The latest frontline colleague to accept our invitation to write about Police Now is PS Richard Sparks. Richard is a Police Sergeant with 21 years service. After a time as an Acting Inspector on a Response Team in Westminster, Richard has now joined one of Westminster’s Neighbourhood Teams. These are his thoughts…….
I’m an MPS skipper with 21 years service. I’m a fan of @BullshirePolice, I’ve followed @InspectorGadget since the early days; over the years I’ve followed @NathanConstable, Nightjack and a host of other colleagues. Frankly, they say some of the things that a lot of us have been thinking. All of which makes it a bit strange to be on what might be the other side of the argument for once.
I’ve just returned to Westminster Borough as a Neighbourhood Sergeant but for the last 6 months I’ve been running the logistics for @Police_Now. Not something I took on with any idea of career aggrandisement (with the cuts I suspect that ship may have long since sailed) but because although when I first heard about it I was a bit suspicious as I heard more I thought it might have something to offer us.
I’m probably not alone in saying this and it may not make me popular in certain rarefied circles but here goes…… I believe that, in the main, the vast majority of this country’s opinion formers can be ignorant of the work that we police officers do, day in day out. There are plenty of reasons for this but surely amongst them is that we don’t have anyone in the upper echelons of society who have walked in our boots.
No MPs have been a regular police officer. No judges. No Blue chip CEOs. No celebrities (Unless Rav Wilding counts despite his short stint on Strictly). No journalists. No think-tank policy chiefs. Very few academics (stand fast Professor Simon Holdaway).
And yet these are the people whose opinions are influential in this country. They are legislating on how we do our work, they’re passing down judgment, they’re writing articles that people judge us on and they’re developing the evidence base which determines how we’ll do our work in the future. Who is doing all of these things with a properly informed view of what our work is really like? And I don’t just mean ‘understanding’ what it’s like from a Tuesday afternoon ride-along or reading a report prepared by an Advisor. I mean understanding what it’s really like and what it feels like bringing in the same suspect for the 3rd time that week after he’s been bailed by the court twice already or finding somewhere for the child you’ve had to take into police protection at 2am or…. well you get the picture.
The armed forces have recognised this as an issue for years. They’ve got their Bob Stewart’s and Dan Jarvis’s. They’ve got university training units where bright young things get a bit of an understanding of what it’s like to be in the forces – and even if they don’t join up, the next generation of opinion formers has managed to learn something about the ethos and what it’s like to really commit yourself to something greater than yourself. In policing we just don’t do any of these things and I believe that has got to change.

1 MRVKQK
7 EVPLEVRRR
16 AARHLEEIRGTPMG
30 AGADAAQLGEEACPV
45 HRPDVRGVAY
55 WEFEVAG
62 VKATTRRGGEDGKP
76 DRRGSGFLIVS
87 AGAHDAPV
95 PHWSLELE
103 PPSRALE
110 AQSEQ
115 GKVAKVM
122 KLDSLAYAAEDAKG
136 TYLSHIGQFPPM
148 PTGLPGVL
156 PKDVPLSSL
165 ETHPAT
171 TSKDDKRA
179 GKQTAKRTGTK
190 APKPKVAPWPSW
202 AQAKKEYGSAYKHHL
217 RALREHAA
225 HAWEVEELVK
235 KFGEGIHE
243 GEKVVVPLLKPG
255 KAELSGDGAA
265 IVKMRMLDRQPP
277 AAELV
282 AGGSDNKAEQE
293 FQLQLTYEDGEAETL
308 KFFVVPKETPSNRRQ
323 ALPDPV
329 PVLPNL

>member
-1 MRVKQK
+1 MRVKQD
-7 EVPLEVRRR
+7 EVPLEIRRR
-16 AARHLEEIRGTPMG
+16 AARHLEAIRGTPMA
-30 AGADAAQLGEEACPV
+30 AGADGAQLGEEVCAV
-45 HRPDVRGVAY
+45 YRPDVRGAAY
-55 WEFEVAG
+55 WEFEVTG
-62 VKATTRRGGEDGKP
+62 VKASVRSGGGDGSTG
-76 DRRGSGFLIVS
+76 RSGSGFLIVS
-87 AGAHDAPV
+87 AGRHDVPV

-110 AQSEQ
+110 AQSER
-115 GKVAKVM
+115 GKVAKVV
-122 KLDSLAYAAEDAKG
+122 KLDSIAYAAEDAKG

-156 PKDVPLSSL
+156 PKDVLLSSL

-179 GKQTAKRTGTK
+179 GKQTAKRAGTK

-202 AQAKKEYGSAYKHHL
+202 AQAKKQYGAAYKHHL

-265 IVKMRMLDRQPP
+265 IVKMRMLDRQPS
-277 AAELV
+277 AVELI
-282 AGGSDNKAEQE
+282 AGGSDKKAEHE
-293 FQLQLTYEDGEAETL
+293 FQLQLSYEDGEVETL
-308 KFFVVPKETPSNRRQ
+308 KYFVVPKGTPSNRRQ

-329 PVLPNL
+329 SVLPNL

So what is Police Now and what is it not? Well, it is most definitely NOT a promotion programme. Police Now thinks that every police officer should be a leader in their community – that’s the sort of leadership they’re talking about. There are no fast tracks or free passes here – only higher expectations and longer hours. There’s an extensive pre-learning package, an independently marked pass/fail exam on day one of training, training days that are a minimum of 11 hours (often longer) and in the first fortnight the recruits get one day off. Factor in a 90 minute commute each way and it’s beginning to look like one of those “boot camps” international banks have or basic training in the armed forces. The intensity means that in 6 weeks the recruits get trained in the basics of policing and a whole lot more – easy it is not.
Police Now takes the kind of candidate who might otherwise have gone straight into a blue chip grad scheme or a short service commissioning course. No one involved in Police Now is saying that policing should just be for graduates but when we’re up against city employers we need a programme that provides what graduates are looking for and that can compete.
And, while we’re disabusing myths – Police Now was created as part of the Met and is not a profit making enterprise. No one is getting rich here.
Police Now’s expectation is that many, in fact most, will stay in policing long after they finish the programme, but some will go on to other places. They’ll be encouraged through an alumni association to pass on the positive message of what police officers are doing.
It will soon be possible for a graduate to get a place on the Civil Service’s Fast Stream Programme and defer entry for two years to join Police Now. Think about that, a generation of senior civil servants who are ex-police officers. Ex PCs making and influencing policy in the Home Office. Maybe even one day a Home Secretary who has been a PC.
To me it all makes sense and it’s about making sure that some of the people forming opinions about what we do have a decent opinion of us to start with.